The Nevada Equal Rights Commission has ruled that a Las Vegas health club illegally discriminated against men by charging them more for membership than women. At the same time, the commission said it was OK for the Las Vegas Athletic Club to give women, but not men, a sex-segregated workout area, since their "body parts might be exposed" in the course of vigorous exercise. Todd Phillips, the California lawyer who filed the complaint that led to the ruling and now plans to seek $1 million in damages from the club (he seems to have made a career out of such lawsuits), called the latter part of the decision "utterly ridiculous," noting, "I've got body parts." Women, of course, have more body parts that are traditionally kept covered in public, which you could say is another form of unfair sex discrimination, but surely not one that can be blamed on the gym.
Speaking of which, another complainant, a 25-year-old New Yorker named Adam Russin, wants a topless pool at the Mandalay Bay Resort-Casino to stop charging men $50 for admission while letting women in for just $10. A spokesman for MGM Mirage, which owns the resort, "said in a statement that the company viewed price differences based on sex to be a lawful business strategy and not a civil rights matter." He did not specify the business strategy, but it's a fair bet that encouraging women to take off their tops helps attract more male customers. Businesses like the Las Vegas Athletic Club presumably also want to bring in more women as a way of bringing in more men (although the gym's official motivation is that "men cost the club more, in part because they are more likely to fail to pay their bills"). Ditto the Vegas nightclubs that charge women less, a practice that is now in legal jeopardy.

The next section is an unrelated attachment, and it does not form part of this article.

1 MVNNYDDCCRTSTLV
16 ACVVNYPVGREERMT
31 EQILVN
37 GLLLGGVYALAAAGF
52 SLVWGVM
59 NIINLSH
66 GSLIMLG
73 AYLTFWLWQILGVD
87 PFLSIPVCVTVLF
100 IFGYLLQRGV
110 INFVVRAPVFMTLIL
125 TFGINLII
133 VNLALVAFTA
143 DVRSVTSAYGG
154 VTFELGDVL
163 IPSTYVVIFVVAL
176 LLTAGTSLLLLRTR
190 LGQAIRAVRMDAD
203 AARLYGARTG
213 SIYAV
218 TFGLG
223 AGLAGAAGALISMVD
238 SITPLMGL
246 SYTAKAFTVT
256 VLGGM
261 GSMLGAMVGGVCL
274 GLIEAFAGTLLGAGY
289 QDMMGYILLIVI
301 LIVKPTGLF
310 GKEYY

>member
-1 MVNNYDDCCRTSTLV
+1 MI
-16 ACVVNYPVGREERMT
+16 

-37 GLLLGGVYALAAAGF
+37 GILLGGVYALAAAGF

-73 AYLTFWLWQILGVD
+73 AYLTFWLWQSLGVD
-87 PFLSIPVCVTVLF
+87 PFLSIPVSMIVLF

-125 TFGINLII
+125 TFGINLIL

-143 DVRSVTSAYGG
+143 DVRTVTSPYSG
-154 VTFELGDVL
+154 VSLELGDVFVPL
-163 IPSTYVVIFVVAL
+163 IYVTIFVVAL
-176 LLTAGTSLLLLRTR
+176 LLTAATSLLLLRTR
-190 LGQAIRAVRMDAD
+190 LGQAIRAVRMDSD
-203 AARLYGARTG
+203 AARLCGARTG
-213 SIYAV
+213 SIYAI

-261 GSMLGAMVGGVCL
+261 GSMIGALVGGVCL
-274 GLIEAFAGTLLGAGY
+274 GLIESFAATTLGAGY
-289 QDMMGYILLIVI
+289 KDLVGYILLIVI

States are divided on the question of whether this is the sort of thing that can safely be tolerated in a civilized society. While "courts and civil rights panels in California, Colorado, Florida, Iowa, Maryland and New Jersey have ruled that price discrimination against men is unlawful," The New York Times reports, "in Illinois, Michigan and Washington, judges have stated that it can be part of an acceptable business strategy."